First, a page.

- The Washington Times - Thursday, December 16, 1999

Professor Starr

Former independent counsel Kenneth W. Starr has accepted a position as a visiting professor of law at the George Mason University School of Law for the spring semester, which starts Jan. 10.
The announcement was made yesterday by Daniel Polsby, senior associate dean at the law school. He said Mr. Starr will be teaching a course on “advanced current problems in constitutional law,” which he previously taught at New York University School of Law.
“Judge Starr is writing a book on the Supreme Court,” Mr. Polsby said. “When he was here lecturing three weeks ago or so, we extended him the hospitality of our library” to use as he researches his book.
Mr. Starr accepted that offer, and law school officials made him another one. “As long as he was going to be here, we asked him if he’d be interested in teaching a course on constitutional law,” said Mr. Polsby, who described the former U.S. solicitor general and special counsel as a “leading” expert on that subject matter.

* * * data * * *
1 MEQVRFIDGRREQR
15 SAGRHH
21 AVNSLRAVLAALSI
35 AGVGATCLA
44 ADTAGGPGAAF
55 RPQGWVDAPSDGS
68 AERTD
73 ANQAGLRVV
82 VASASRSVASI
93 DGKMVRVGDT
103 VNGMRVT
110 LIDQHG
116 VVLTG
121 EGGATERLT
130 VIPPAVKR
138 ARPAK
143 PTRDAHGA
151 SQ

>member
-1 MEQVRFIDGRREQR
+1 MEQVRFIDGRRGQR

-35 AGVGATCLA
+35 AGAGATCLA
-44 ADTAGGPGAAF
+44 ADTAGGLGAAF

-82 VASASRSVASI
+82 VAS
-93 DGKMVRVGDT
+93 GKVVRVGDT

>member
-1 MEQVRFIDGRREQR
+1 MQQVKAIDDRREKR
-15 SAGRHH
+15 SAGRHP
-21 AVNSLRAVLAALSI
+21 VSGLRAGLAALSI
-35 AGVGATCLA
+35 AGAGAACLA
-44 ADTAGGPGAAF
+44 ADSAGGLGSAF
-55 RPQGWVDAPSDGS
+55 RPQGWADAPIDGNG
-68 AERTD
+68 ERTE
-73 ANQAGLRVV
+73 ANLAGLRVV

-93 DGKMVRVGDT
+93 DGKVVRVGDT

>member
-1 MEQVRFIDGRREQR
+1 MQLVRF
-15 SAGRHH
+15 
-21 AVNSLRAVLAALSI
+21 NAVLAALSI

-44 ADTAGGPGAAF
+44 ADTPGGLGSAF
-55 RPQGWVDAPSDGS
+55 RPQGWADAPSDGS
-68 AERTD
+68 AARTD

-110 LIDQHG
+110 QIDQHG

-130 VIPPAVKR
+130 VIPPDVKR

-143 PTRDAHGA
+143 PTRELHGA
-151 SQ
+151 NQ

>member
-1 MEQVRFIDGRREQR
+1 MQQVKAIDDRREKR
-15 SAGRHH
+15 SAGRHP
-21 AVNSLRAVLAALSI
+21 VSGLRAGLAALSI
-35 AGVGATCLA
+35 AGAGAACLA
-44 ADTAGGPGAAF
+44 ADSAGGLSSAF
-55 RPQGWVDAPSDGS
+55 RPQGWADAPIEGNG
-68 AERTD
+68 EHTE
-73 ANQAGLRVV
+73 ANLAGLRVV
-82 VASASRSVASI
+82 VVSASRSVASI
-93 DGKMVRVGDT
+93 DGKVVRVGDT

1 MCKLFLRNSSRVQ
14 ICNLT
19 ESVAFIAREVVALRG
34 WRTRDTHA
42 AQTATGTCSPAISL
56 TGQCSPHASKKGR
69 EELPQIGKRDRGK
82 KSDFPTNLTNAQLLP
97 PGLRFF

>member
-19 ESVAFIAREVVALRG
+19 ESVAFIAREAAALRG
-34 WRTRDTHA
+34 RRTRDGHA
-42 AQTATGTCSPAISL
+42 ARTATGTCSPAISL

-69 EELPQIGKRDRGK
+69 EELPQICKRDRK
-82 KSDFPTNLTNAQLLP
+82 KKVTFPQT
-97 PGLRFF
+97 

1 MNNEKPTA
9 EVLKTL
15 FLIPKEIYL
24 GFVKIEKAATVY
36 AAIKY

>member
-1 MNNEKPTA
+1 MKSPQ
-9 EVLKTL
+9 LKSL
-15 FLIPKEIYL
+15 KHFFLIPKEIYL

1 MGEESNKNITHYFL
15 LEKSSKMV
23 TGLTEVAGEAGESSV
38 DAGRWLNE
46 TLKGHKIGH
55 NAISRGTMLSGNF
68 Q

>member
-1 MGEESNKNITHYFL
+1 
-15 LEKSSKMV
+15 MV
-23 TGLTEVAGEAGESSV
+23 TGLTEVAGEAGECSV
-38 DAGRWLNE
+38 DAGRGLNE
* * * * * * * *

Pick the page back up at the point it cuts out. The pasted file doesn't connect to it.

“We’re delighted,” said Mr. Polsby.

Gore on Broaddrick

Vice President Al Gore “sputtered and stammered” when asked Tuesday about Juanita Broaddrick’s charge that Bill Clinton raped her in a Little Rock hotel room years ago when Mr. Clinton was attorney general of Arkansas, Matt Drudge reports on his Internet site.
Mr. Drudge included a transcript of Mr. Gore’s response at a campaign event in Derry, N.H., on Tuesday. A resident of Derry asked, “When Juanita Broaddrick made the claim, that I felt quite credible, that she was raped by Bill Clinton, did that change your opinion about him being one of the best presidents in history? And do you believe Juanita Broaddrick’s claim? And what did you tell your son about this?”
Mr. Gore laughed, and then said, “Well, I don’t know what to make of her claim, because I don’t know how to evaluate that story, I really don’t.”
The vice president said he did not see the television interview with Mrs. Broaddrick. He then rambled on about not violating communications within his family, in regard to the last question. He went on to say, “I think whatever mistakes [Mr. Clinton] made in his personal life are in the minds of most Americans balanced against what he has done in his personal life as a president.”